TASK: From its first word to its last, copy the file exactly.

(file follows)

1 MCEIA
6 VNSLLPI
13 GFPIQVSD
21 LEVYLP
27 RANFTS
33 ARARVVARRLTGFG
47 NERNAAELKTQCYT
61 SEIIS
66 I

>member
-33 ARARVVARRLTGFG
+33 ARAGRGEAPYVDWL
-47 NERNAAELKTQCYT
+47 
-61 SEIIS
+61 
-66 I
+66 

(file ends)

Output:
1 MCEIA
6 VNSLLPI
13 GFPIQVSD
21 LEVYLP
27 RANFTS
33 ARARVVARRLTGFG
47 NERNAAELKTQCYT
61 SEIIS
66 I

>member
-33 ARARVVARRLTGFG
+33 ARAGRGEAPYVDWL
-47 NERNAAELKTQCYT
+47 
-61 SEIIS
+61 
-66 I
+66 